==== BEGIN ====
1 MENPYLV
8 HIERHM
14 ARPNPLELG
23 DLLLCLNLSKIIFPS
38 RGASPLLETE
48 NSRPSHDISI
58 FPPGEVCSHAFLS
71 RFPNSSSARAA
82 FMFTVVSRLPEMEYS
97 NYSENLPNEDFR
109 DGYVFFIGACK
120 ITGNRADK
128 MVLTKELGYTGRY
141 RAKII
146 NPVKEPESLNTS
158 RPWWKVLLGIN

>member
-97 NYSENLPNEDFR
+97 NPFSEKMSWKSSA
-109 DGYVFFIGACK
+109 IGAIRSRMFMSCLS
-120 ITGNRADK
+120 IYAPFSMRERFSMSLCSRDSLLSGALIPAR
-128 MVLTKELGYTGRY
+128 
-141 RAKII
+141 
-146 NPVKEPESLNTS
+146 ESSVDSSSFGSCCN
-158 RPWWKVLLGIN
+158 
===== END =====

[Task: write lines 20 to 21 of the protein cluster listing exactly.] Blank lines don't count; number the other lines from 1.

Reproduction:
-109 DGYVFFIGACK
+109 IGAIRSRMFMSCLS